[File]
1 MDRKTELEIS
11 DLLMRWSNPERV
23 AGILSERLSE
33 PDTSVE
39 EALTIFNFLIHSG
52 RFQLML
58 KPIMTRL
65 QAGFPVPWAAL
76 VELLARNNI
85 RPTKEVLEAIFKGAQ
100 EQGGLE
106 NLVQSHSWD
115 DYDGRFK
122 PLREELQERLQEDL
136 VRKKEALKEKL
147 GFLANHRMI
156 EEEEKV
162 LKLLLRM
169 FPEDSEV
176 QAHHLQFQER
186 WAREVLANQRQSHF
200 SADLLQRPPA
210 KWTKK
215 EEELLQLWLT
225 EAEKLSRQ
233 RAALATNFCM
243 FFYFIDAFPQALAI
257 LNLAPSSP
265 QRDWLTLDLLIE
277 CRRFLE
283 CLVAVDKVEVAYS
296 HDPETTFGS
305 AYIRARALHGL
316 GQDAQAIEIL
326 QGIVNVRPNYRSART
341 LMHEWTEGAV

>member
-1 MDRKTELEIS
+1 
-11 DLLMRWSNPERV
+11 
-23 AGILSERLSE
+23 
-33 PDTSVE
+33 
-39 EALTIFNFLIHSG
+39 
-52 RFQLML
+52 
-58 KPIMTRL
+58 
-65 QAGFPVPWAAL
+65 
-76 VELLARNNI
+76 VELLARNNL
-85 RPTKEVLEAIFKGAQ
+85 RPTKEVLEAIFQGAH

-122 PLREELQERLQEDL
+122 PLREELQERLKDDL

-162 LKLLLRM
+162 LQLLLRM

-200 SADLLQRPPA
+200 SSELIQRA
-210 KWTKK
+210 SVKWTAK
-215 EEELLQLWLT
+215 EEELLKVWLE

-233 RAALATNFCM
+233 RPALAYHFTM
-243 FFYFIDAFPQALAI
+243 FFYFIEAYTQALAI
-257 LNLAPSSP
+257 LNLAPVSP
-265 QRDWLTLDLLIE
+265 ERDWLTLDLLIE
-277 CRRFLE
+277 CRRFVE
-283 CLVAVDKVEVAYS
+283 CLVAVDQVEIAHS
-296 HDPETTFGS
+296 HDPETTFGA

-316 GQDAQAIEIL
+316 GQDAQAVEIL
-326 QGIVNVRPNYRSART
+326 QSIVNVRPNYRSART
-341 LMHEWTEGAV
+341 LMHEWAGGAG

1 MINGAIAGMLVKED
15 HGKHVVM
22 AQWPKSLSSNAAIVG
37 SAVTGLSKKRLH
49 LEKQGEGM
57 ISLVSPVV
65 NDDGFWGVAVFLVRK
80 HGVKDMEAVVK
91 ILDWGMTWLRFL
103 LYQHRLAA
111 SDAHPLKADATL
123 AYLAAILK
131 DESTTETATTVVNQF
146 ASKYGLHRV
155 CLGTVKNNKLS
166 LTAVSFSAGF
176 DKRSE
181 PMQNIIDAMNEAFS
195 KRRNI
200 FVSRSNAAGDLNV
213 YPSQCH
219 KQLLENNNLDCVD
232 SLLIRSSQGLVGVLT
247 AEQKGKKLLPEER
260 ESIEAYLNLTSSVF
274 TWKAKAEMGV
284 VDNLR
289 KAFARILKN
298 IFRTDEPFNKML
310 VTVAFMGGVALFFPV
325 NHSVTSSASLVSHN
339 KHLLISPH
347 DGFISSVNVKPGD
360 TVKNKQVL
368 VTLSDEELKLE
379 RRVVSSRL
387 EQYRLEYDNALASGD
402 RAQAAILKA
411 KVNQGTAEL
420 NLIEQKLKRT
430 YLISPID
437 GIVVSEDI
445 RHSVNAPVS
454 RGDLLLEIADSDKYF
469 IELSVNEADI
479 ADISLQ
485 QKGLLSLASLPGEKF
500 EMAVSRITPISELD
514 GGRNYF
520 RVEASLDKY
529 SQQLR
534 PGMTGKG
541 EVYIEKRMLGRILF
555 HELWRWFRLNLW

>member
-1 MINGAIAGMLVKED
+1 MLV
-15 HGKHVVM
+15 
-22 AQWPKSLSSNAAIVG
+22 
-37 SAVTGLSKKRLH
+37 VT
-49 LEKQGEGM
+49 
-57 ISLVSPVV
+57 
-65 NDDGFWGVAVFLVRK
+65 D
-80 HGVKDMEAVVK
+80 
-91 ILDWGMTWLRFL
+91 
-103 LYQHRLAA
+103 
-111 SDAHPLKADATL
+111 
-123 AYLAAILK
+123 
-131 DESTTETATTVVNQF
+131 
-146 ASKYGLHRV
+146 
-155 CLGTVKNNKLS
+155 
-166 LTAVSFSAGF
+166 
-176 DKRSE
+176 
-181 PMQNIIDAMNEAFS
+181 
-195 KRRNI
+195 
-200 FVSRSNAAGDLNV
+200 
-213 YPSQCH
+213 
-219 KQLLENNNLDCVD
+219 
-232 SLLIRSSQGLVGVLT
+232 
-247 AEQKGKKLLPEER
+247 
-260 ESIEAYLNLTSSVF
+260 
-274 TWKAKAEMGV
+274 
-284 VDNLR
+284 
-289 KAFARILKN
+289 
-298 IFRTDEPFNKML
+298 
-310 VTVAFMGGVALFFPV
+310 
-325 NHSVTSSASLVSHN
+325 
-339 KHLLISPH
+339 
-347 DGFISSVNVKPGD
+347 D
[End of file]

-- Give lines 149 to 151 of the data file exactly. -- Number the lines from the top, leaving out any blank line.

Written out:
-37 SAVTGLSKKRLH
+37 VT
-49 LEKQGEGM